This article analyzes my short proposal for reviewing and modifying merger consent decrees to permit additional relief if the provisions of the initial consent merger are found to fail to preserve or restore competition in a reasonable period of time after the merger was consummated. My proposal also would involve more frequent reviews of consummated mergers that have been cleared without challenge, particularly those that were close calls. While “Don't Look Back” might be the best anthem for artists, economic decision theory would not support that approach to merger policy.
Predicting the impact of proposed mergers and remedies on consumers is difficult. As a result, remedies sometimes turn out to be insufficient to protect consumers and competition. This review and modification process would help to correct insufficient, poorly designed, or otherwise ineffective consent decrees. It will place more of the risk of failure on the merging parties who claim to the agency that the merger would not harm competition and that the remedy is sufficient to cure the agency's concerns. As a result, the merging firms likely would be incentivized to provide more efficient and effective remedies at the HSR stage, rather than bear the risk of less efficient remedies, disgorgement and other relief later. This allocation of risk to the merged firm also would help to deter the post-merger exercise of market power achieved or enhanced by the merger. For the same reasons, it also would increase the deterrence of anticompetitive mergers. Finally, it also could reduce the moral hazard of overreaching argumentation by the merging parties and their attorneys.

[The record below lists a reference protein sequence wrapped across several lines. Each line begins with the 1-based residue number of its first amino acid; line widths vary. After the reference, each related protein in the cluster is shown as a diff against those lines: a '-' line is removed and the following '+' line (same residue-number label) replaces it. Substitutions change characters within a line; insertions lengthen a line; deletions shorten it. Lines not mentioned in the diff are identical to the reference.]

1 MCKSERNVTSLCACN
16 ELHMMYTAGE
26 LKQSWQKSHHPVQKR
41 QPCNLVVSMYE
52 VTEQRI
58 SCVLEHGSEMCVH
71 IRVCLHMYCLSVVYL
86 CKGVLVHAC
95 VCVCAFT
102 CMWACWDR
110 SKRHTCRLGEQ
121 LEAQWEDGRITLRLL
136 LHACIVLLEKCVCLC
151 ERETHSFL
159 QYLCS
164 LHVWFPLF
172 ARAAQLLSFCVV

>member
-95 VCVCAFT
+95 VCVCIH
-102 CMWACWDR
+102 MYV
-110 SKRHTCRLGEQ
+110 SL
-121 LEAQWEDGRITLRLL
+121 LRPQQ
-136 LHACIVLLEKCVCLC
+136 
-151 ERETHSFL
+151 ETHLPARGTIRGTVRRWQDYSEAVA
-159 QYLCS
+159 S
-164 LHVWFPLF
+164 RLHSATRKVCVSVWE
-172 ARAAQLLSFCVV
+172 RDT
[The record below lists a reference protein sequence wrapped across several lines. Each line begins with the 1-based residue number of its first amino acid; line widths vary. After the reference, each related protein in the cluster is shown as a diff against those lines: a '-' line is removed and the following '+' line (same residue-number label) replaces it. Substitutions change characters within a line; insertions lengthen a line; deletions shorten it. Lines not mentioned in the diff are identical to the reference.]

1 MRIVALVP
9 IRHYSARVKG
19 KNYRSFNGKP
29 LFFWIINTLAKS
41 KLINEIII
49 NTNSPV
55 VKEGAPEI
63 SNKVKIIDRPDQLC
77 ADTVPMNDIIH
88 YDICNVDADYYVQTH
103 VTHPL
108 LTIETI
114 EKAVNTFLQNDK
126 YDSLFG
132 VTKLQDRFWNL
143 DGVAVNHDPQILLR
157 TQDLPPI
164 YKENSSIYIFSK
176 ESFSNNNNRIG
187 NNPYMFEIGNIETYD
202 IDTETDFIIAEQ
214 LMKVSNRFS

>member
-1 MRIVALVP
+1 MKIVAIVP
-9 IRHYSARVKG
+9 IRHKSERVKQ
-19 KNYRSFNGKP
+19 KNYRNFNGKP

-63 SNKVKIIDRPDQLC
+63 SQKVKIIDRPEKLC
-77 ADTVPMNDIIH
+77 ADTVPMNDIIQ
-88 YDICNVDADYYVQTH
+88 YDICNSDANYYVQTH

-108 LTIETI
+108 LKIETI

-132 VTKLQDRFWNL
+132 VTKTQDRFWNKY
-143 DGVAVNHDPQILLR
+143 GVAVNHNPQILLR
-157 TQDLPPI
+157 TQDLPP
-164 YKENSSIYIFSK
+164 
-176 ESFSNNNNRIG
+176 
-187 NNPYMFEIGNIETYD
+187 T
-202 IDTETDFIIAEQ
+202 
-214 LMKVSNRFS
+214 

Steven C. Salop, Modifying Merger Consent Decrees to Improve Merger Enforcement Policy, Antitrust, Fall 2016, at 15-20
Scholarly Commons Citation
Salop, Steven C., "Modifying Merger Consent Decrees to Improve Merger Enforcement Policy" (2016). Georgetown Law Faculty Publications and Other Works. 1674.